Of course the BSAOC would then say that is why the bikes were not shipped, - remember one of their stories is an electrical component supply problem.

I will be soon reminded of the differences between a 1967 and 1968 frame. It won't be much, - condensor bridge under the seat.

It is possible the frames may have been made during 1967, well at least in my eyes. That is a concession.
I cannot see BSA removing a perfectly good engine from a bike and replacing it with a new one that they now feel obliged to stamp with the same numbers. What would they then do with the engine they just removed ?
It would have had to be destroyed. So now we have the factory removing good 1967 engines, stripping them apart, perhaps re-using the internals and top end but now fitting them to new crankcase halves. (almost identical ones at that.... just a minor difference each side). Now we have them carefully stamping the same number on (this time with 1968 stamps) and then they ensure the old cases are melted down.
And this is supposed to have happened on almost 500 bikes. And to top it all off it was only the MK III Spitfires that 'required' this treatment. All other bikes survived intact and were shipped during the 1967 season (within reason).

Perhaps Mike could also have a go at making out the tank markings scratched on the underside. I doubt he will see a 1967 date on either tank.

I am going to check out the frame number of the Hybrid bike pics I have here... actually I can't remember seeing the enlarged '8'.
Perhaps the frames were stamped with a completely different set of stamps.

[Linked Image]

Last edited by Kevin (NZ).; 03/26/12 10:18 pm. Reason: Photo added

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Originally Posted by Kevin (NZ).
I am going to check out the frame number of the Hybrid bike pics I have here... actually I can't remember seeing the enlarged '8'.
Perhaps the frames were stamped with a completely different set of stamps.

They have the big "8".


1967 BSA Wasp
1967 BSA Hornet (West Coast Model)
1967 BSA Hornet (East Coast Model)
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Not sure if this proves much, the "6" in the 1968 frame serial number does appear slightly different than on the two 1967 frames. Best to zoom in on the first picture.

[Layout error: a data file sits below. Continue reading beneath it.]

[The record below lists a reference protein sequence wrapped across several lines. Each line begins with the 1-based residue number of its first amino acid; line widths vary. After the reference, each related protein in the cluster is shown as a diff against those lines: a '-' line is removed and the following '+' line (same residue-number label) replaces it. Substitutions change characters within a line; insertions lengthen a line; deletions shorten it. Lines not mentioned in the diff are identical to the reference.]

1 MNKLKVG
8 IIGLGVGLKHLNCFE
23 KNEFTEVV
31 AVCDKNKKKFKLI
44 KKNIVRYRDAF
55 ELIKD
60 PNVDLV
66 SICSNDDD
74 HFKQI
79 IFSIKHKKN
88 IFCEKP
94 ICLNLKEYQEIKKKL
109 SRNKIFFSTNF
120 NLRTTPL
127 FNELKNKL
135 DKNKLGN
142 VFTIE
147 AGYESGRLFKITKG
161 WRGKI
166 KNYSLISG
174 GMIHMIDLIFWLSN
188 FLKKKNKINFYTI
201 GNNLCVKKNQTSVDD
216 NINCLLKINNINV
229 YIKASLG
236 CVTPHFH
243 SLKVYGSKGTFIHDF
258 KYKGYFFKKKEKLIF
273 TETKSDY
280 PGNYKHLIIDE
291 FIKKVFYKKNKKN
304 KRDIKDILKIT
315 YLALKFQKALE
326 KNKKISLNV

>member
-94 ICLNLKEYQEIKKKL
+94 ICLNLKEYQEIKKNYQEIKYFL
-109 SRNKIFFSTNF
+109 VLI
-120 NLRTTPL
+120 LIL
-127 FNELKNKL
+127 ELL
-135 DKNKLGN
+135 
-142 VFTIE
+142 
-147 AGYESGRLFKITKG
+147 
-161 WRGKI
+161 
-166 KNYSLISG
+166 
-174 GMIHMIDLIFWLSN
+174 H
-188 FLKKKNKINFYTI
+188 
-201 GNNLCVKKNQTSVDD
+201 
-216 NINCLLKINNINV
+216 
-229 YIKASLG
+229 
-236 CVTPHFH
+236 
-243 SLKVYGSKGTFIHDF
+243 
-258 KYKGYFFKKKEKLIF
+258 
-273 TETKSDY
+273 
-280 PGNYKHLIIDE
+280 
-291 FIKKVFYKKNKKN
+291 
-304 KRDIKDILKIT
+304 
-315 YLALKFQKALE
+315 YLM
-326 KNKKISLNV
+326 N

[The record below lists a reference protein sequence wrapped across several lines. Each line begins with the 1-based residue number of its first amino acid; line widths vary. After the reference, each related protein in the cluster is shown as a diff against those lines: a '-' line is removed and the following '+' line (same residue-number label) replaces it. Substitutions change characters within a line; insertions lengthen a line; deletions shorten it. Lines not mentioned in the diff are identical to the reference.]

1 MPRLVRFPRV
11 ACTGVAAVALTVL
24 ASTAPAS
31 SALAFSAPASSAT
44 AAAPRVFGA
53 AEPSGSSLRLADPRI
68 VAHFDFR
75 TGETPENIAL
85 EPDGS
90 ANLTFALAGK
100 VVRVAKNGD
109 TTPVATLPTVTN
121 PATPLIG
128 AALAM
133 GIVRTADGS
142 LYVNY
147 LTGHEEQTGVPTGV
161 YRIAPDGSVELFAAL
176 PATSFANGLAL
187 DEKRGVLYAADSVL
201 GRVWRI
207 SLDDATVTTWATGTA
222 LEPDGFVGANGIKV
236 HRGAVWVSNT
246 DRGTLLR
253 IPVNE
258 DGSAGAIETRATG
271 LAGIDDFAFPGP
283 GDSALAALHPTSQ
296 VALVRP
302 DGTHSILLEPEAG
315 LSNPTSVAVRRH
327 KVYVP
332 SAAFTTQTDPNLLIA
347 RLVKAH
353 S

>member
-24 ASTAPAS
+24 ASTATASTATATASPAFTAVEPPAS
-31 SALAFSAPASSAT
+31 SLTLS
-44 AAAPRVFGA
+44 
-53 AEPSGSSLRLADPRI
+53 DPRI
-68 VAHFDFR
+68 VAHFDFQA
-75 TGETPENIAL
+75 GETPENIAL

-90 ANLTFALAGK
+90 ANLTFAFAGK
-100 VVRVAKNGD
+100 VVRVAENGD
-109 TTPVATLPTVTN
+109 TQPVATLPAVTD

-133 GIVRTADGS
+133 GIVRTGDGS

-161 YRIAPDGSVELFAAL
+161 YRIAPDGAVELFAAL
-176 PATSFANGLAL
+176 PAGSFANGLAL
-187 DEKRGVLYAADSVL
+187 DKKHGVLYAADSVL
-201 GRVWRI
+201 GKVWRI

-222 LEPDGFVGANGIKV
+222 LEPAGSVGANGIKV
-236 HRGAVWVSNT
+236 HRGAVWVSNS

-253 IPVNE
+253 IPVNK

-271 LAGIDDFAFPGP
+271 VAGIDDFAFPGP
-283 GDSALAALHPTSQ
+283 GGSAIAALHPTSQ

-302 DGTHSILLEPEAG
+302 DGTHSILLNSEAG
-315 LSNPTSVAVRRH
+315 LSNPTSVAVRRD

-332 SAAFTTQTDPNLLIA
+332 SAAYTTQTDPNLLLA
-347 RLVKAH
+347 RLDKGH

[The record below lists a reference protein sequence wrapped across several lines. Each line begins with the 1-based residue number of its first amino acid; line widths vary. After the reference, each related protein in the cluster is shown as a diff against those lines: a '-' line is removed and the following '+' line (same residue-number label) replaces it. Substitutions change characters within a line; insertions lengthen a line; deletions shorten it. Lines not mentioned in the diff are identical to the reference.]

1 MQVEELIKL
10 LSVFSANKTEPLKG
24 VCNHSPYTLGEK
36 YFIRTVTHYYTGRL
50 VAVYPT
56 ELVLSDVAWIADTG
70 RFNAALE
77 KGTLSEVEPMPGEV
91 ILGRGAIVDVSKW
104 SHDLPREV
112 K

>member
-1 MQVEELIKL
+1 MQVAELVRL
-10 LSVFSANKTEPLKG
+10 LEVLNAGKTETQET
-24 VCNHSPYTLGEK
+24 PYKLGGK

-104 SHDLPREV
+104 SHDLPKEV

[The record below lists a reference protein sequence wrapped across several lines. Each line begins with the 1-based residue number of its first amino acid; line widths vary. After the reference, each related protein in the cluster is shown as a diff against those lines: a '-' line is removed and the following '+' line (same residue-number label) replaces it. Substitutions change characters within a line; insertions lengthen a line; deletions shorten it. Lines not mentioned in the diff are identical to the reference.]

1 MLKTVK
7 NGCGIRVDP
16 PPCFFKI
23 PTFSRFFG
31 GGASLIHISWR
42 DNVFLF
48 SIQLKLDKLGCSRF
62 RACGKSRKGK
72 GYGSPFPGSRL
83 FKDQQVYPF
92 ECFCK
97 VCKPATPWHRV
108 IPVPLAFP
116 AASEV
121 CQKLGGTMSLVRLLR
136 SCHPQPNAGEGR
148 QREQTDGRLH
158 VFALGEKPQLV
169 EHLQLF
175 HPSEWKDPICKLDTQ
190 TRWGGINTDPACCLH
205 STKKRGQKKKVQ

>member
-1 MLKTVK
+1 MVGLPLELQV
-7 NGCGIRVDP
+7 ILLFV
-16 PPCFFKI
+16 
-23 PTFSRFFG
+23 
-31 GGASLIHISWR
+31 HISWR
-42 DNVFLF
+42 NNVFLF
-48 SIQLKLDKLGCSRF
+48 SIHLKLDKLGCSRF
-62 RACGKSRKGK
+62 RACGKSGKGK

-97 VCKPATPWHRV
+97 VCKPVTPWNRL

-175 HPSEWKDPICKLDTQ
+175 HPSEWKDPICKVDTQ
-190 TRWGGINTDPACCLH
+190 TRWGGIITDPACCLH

Comparing the 1967 frame stamping to that on a 1970 "Y", there's not much chance that the 1970 "Y" bikes had 1967 frames.
New 1970 frames and engines removes any truth from the BSAOC UK position that the 1970 "Y" bikes were refurbished 1967's.

1967 SA frame...

[Linked Image]

1967 SA frame...

[Linked Image]

1968 SA frame...

[Linked Image]

Last edited by Two Alpha; 03/27/12 2:26 pm. Reason: mention 1970 "Y" bikes

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Kevin, did someone really do what I think they did there?
A "1" dressed up as a "4"? On the engine stamp as well I see.

[Linked Image]

Last edited by Two Alpha; 03/27/12 3:24 pm.

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I have been following the twists and turns in this post and the other Y & -Y post on this site. I was pretty sure I had a Y or -Y A65 buried in the shed. After doing the limbo and crawling across bikes followed by holding the camera at arms length to take photos, I took the following pictures. It is a 1967 -Y Lightning. I was somewhat surprised when I got the photos on the computer that the frame was overstamped L over S. Probably just a factory error or a tampered with frame. Something I had never noticed before on the motor was the small piled arms logo under the serial number.

[Linked Image]

[Linked Image]

[Linked Image]

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I would be willing to look at the rotor markings but the 68 I have is packed away at another location kinda far off, I have the 67 in my possesion now, the original tank on the 67 has been repaired and painted, no markings, but on the upside it came with a cherry 67 steel/chrome tank.

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John, we have this number on your spreadsheet. It may be that the model number on the frame being changed will assume some significance.
While the number does fall onto the range of the Dash Y Lightnings being made in 1967 we also need to have a look at the 1970 column.

This may become a missing piece in months to come.


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It does seem a little strange that the "S" would be accidentally applied to the frame, the bike is right in the middle of what looks like 1000 or so Lightnings.
Was the guy daydreaming about Spitfires on his lunch break?